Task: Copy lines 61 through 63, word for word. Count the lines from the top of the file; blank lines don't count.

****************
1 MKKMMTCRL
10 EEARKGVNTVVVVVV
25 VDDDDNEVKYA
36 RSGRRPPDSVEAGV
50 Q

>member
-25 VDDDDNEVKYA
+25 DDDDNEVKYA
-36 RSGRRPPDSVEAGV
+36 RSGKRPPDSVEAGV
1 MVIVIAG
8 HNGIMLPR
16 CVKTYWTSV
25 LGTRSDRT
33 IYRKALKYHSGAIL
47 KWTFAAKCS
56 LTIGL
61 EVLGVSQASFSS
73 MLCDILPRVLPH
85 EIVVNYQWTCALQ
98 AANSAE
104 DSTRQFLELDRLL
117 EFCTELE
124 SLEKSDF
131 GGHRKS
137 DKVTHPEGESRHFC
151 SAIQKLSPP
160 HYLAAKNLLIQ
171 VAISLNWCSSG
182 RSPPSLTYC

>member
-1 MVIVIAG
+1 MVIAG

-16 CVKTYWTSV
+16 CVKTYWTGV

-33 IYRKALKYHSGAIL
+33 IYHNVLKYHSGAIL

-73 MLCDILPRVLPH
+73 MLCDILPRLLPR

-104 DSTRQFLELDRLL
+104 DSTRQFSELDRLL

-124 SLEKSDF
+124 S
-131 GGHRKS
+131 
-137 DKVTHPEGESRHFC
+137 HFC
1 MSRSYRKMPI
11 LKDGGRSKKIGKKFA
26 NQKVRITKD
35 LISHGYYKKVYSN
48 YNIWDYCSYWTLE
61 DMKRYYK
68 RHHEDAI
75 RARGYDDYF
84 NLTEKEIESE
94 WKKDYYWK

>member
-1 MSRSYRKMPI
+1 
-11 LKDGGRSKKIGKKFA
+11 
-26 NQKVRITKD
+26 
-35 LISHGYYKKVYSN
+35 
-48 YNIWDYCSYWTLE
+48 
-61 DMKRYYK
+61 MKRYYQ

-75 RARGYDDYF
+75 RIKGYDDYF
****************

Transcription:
-11 LKDGGRSKKIGKKFA
+11 
-26 NQKVRITKD